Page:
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Tackling OCD bit by bit

Updated: Aug 29, 2023

The problem that is obsessive compulsive disorder is close to home for me, but not directly. I refer to a close relative. Consequently, I’ve watched a long-term and severe problem emerge progressively, even insidiously.

It’s very common to be distracted, with almost anything on our minds from the trivial to the critical. Given that is so, if we ever ask ourselves whether moments ago, after we had just carried out a basic, daily, and automatic action, such as turning a key to lock the door we’d just closed, we may not remember doing so. But giving-in to that doubt can feed OCD.

There are some occupations that have perfectionist characteristics. Take these three examples: those who code navigation systems in cruise missiles, surgeons who carry out life or death operations, or else planners and civil engineering executors, of the more significant and highly expensive new buildings. And of course, there are countless other roles that need to be “just so”. But such a mode at work might spill in to domestic, recreational, and other everyday situations. I once had a sports car with no wing mirrors. When I changed it for a regular hatchback car with wing mirrors as standard, it took a significant amount of time for me to trust them. They were 100% unambiguous reflective surfaces, but when pulling out from a parking position, or changing lanes on the motorway, I effectively needed second and third opinions.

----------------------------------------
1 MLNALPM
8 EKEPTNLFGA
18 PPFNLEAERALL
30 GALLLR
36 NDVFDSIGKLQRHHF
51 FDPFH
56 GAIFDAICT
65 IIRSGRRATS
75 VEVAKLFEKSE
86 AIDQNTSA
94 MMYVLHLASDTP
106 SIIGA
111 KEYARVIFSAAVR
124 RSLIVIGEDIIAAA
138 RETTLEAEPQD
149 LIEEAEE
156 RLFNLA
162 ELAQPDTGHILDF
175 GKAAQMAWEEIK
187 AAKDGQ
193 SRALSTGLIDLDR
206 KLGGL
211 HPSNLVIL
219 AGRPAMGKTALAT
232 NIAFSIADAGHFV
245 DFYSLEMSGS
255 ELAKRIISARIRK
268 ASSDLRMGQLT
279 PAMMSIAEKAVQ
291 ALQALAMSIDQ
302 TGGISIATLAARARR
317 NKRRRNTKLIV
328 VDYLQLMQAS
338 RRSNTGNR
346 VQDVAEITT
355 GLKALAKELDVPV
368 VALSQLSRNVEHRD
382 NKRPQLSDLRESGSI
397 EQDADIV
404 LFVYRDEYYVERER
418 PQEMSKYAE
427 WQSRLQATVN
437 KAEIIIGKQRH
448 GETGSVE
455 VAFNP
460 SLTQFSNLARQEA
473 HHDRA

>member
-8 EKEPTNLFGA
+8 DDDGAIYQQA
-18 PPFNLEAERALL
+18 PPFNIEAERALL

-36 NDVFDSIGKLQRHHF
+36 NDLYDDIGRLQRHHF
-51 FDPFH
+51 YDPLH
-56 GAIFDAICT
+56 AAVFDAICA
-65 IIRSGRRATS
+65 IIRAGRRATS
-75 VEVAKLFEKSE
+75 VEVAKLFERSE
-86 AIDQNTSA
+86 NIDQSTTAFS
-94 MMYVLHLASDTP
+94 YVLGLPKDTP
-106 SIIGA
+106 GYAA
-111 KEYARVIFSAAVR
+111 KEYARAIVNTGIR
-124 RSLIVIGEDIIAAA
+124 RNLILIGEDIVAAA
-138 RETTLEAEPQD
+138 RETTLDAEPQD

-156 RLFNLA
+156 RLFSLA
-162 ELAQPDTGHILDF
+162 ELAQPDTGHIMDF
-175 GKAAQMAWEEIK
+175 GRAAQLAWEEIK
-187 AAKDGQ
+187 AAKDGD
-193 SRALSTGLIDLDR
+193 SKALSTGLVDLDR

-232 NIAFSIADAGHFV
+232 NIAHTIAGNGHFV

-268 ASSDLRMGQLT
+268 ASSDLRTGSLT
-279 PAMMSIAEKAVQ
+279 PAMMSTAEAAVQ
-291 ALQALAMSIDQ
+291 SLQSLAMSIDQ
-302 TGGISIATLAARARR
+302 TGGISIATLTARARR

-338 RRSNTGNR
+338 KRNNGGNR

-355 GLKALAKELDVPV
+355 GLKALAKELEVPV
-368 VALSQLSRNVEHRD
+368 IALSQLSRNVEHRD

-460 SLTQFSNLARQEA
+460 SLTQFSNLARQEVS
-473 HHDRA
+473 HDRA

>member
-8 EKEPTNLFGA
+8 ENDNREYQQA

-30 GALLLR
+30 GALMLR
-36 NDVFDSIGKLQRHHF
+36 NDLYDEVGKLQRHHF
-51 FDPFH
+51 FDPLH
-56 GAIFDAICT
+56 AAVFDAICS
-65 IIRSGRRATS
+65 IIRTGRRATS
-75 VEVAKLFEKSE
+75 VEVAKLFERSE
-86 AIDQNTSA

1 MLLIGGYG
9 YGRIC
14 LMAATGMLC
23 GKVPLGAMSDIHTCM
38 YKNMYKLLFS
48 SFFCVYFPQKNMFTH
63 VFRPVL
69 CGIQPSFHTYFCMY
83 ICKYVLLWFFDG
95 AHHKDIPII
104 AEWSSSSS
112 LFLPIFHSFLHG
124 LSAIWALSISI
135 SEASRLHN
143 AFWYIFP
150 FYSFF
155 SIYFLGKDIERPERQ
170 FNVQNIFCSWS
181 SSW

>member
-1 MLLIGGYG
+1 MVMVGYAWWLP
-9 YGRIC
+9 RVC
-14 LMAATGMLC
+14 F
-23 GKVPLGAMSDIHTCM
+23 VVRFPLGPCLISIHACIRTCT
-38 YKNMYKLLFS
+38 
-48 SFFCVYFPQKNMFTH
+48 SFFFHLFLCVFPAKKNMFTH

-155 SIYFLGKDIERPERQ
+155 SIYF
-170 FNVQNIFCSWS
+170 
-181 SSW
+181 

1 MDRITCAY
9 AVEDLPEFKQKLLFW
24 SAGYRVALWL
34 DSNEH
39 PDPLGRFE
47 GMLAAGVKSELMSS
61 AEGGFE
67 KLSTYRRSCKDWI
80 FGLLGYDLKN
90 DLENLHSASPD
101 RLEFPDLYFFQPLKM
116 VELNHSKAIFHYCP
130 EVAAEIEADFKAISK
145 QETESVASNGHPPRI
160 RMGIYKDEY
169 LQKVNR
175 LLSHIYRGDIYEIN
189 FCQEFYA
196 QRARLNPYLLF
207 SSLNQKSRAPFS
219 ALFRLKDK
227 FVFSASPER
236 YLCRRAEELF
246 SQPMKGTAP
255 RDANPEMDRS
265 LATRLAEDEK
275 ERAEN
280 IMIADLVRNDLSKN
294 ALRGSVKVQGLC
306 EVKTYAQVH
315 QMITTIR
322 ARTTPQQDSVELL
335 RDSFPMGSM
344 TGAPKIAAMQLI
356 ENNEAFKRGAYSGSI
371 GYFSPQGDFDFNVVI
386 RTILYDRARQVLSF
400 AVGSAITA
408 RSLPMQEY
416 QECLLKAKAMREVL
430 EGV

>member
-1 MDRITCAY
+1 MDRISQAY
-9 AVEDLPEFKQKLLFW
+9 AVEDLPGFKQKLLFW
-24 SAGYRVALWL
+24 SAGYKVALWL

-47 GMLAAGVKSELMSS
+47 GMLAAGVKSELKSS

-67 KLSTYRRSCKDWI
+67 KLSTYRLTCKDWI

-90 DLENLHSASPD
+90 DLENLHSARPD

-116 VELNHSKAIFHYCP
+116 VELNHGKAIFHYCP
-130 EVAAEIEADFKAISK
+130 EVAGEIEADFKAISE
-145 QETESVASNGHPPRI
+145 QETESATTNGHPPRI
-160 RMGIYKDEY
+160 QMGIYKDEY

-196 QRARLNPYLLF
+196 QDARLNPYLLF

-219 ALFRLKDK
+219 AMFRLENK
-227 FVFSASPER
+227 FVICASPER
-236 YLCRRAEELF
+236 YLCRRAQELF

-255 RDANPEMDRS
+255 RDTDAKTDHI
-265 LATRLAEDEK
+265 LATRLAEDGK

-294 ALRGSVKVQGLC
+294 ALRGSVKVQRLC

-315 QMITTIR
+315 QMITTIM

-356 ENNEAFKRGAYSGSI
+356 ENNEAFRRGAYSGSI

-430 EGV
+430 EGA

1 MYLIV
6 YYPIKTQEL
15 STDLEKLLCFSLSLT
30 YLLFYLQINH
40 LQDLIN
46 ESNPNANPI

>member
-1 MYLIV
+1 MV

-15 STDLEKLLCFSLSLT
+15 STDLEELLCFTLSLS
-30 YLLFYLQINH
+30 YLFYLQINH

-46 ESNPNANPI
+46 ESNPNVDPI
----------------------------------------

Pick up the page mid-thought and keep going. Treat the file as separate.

I think OCD will have a root cause that relates neither to a simplistic personality trait of obsessiveness, or one of compulsiveness. Whatever the root, and if it is indulged, genetic or otherwise it can worsen. I believe psychiatry recognises more than one variant of OCD. In terms of my initial allusion, there’s a type that stems from a deep fear of hurting people. A sufferer may drive their car passed a cyclist on their way home, then be plagued with worries that they might have knocked that person off their bike. To quell their anxiety, they go back and check the overtaking spot, at the same time, feeding a vicious circle and walking deeper into the quagmire of the illness.

Nipping this in the bud is a great defence, even if it is genetic. My blog post, "The witness", discussed how useful it might be to watch ourselves from outside. OCD, or other generally habit-forming behaviours, might be good additional subjects for scrutinisation.

Here's one of my pointless behaviours. It’s not pathological, but it’s unwanted. When I turn a knob on a modern digital radio; typically, the volume control, then rather than letting my physical senses, and those of others, be the single dictate in the action, I find it’s impossible not to let the final arbiter be the displayed numeric level. Typically, it must end in a ‘5’ or a ‘0’. It’s not unlike having an irrational avoidance of stepping on the gaps between paving stones!

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